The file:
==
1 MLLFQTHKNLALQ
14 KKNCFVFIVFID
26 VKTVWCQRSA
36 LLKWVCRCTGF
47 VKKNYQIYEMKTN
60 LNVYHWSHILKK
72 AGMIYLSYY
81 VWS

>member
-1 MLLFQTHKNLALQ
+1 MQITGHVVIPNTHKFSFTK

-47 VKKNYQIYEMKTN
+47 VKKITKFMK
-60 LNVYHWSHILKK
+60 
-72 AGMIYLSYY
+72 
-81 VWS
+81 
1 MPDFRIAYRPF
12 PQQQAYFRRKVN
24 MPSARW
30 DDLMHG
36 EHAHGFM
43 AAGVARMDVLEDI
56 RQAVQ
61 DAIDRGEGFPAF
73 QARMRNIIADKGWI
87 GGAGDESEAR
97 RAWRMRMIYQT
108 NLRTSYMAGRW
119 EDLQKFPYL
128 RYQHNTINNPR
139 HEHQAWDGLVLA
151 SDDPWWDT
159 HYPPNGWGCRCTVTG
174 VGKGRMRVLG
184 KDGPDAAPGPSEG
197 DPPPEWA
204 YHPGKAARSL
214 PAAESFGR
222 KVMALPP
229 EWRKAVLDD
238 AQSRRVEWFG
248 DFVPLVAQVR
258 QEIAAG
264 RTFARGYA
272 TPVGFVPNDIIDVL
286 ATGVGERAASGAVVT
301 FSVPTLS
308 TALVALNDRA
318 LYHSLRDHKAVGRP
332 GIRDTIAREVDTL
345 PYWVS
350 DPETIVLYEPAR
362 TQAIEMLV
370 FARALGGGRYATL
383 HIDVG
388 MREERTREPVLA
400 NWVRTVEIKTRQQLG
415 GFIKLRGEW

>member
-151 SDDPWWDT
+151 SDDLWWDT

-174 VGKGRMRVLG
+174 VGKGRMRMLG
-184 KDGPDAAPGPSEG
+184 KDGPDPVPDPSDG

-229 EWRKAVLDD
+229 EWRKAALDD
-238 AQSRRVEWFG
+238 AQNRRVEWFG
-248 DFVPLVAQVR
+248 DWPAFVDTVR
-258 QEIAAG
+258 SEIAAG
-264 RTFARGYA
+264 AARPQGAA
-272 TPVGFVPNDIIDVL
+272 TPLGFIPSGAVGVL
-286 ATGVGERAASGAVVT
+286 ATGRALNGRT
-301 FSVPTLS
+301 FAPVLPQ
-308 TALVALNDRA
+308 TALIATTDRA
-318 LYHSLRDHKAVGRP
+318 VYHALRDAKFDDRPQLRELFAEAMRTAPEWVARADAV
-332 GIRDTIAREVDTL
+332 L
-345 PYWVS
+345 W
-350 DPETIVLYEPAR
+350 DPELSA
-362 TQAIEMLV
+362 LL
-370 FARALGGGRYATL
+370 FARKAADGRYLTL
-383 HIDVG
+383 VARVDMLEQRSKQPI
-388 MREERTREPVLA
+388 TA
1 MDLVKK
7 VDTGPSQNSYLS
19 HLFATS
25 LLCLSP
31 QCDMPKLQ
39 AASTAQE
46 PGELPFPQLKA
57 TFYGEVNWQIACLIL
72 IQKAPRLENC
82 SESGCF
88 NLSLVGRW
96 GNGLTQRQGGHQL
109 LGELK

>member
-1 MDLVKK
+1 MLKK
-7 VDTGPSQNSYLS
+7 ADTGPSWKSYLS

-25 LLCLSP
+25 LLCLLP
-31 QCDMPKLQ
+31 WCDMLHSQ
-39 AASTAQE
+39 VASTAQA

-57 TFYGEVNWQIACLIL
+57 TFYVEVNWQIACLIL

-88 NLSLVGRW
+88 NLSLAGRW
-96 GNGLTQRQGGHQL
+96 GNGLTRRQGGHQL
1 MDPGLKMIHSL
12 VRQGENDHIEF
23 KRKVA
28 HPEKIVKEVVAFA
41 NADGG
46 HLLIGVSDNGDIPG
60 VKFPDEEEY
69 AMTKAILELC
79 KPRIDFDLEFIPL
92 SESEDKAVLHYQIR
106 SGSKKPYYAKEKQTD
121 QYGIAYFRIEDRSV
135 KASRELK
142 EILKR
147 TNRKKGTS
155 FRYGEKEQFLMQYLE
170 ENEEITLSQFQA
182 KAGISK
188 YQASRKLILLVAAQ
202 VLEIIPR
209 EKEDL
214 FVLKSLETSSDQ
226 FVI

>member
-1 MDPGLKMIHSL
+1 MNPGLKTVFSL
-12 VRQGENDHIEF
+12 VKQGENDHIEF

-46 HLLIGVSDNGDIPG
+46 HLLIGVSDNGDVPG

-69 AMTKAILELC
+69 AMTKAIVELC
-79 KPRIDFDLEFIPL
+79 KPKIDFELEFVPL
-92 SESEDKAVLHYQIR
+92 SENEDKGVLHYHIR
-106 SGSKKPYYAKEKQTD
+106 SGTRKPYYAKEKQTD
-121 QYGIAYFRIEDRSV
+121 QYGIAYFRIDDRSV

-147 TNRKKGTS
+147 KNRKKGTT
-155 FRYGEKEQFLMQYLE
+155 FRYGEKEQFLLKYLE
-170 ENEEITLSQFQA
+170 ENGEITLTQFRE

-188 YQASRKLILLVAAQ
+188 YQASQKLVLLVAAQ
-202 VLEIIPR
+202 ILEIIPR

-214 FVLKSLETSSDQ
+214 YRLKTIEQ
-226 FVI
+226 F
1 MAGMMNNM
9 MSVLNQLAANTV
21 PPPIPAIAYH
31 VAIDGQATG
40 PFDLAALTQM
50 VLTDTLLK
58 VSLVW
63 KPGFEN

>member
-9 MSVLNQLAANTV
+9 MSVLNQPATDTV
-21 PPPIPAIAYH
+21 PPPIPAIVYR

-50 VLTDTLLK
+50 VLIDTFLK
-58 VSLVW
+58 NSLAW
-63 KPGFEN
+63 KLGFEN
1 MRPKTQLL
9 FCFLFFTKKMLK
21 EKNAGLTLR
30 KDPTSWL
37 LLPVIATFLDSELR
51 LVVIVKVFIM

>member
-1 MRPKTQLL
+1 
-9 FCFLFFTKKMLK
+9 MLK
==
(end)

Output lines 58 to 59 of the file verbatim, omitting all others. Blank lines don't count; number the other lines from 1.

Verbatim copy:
383 HIDVG
388 MREERTREPVLA